Add to that all the thoughts I have about buying decor, or buying the stuff to DIY the decor. That equals a lot of thinking about buying, actually, almost constant.
Pinterest doesn’t help. Neither does having a Target within walking distance, and two thrift stores a short drive away. Or Christmas coming up. Really, I can find a lot of reasons to excuse the “I want” refrain running in the background of my mind.
It’s not all bad. I don’t think it’s wrong to want to buy curtains for the living room and a throw pillow for the couch. It’s probably not wrong to want a trench coat either (I’ll probably look for one at Goodwill or eBay). It’s the fact that wherever I go, I’m noticing what other people have or what they’re wearing, and my automatic, unconscious response is “I like that. I want that!”
One of the biggest insights I’ve had this month is just how materialistic and discontented I truly am. Either C.S. Lewis or John Calvin is quoted saying our hearts are idol factories. In The Weight of Glory, C.S. Lewis wrote:
Indeed, if we consider the unblushing promises of reward and the staggering nature of the rewards promised in the Gospels, it would seem that Our Lord finds our desires not too strong, but too weak. We are half-hearted creatures, fooling about with drink and sex and ambition when infinite joy is offered us, like an ignorant child who wants to go on making mud pies in a slum because he cannot imagine what is meant by the offer of a holiday at the sea. We are far too easily pleased.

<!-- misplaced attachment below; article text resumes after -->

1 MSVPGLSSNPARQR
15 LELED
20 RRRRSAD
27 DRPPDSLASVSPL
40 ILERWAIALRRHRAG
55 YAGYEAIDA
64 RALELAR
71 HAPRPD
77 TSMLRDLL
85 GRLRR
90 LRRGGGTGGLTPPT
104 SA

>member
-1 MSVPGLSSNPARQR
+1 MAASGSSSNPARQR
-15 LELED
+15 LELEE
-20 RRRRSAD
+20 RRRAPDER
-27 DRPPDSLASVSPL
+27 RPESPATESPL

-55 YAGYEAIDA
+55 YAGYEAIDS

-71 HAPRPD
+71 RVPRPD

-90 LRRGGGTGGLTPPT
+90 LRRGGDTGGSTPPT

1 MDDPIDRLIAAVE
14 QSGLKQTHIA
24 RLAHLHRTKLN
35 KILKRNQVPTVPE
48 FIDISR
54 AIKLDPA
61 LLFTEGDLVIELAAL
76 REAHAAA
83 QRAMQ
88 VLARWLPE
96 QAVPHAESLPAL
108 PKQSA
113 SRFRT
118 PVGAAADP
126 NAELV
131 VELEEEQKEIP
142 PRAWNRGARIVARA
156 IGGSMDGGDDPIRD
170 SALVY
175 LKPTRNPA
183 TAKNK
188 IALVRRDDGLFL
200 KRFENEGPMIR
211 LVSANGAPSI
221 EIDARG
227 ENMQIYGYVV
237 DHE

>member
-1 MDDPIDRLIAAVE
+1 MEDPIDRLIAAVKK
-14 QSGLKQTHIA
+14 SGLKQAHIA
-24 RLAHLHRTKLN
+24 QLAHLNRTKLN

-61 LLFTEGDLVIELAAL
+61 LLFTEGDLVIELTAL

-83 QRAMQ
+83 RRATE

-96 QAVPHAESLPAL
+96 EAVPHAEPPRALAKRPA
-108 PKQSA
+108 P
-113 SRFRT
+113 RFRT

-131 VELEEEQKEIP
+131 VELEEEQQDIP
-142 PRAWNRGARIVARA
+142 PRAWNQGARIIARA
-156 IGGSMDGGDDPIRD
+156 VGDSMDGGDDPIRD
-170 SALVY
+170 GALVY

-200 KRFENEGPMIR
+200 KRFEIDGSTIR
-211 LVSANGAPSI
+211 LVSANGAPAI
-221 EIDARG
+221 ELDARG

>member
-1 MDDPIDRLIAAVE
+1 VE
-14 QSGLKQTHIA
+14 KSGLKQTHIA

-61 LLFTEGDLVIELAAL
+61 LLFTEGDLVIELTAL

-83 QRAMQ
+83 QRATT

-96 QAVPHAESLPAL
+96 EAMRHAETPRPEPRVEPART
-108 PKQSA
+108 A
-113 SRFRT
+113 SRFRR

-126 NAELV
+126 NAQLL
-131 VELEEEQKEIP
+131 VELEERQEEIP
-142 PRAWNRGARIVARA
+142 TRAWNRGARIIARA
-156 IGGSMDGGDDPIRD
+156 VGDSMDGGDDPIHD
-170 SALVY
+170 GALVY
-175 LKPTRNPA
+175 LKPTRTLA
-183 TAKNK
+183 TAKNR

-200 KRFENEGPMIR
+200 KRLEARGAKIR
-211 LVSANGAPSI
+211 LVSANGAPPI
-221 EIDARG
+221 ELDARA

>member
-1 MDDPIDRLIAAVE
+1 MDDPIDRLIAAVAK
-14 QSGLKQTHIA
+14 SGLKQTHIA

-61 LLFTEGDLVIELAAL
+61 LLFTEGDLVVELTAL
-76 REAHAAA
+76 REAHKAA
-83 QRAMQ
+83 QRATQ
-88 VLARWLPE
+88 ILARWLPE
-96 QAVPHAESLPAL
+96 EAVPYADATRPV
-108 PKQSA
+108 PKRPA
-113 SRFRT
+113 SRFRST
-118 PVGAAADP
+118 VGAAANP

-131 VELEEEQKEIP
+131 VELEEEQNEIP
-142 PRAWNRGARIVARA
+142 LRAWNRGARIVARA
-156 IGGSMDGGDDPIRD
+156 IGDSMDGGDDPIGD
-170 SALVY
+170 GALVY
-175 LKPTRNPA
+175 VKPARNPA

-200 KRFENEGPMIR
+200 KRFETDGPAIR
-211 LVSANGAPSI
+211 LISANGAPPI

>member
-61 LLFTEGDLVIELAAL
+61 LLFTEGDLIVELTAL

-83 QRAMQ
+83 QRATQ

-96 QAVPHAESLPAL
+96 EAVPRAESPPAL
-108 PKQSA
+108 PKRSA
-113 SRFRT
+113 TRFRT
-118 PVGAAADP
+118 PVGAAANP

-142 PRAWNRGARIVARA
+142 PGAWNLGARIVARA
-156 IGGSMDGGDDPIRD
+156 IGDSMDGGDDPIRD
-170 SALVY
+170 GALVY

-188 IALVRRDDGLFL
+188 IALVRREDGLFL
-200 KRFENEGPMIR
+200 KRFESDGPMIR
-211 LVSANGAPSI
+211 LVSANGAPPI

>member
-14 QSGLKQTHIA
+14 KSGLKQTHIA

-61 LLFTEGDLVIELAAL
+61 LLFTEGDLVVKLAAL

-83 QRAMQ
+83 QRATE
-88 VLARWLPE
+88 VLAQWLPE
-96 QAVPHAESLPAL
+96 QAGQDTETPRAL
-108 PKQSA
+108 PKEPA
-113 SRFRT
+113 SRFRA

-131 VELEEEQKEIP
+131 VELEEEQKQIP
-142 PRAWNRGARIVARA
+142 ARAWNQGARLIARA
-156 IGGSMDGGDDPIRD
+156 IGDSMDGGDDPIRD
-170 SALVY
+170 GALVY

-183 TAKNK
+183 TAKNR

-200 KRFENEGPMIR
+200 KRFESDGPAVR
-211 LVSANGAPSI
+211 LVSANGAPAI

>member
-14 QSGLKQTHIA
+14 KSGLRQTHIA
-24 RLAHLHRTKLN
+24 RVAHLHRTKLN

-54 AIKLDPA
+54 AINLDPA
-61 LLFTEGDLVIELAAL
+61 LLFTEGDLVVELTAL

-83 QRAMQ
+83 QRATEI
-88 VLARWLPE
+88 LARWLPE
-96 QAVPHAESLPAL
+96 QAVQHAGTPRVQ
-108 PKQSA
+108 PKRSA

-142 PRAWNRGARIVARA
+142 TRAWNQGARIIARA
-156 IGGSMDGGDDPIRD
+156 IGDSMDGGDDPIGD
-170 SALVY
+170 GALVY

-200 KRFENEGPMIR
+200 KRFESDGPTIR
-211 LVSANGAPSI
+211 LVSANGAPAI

If how we spend our days is how we spend our life, why do I waste my time thinking about what I’m going to wear?!
The time spent thinking about myself is so disproportionate to the amount I spend thinking about others. I am far too easily pleased by playing around with the perfect accessories and outfits or dreaming about new additions to my wardrobe.
Maybe clothes aren’t as big of a deal to you. In your life, what you find yourself pleased with instead of God?
There’s a perk to only wearing ten items of clothing: packing is super easy.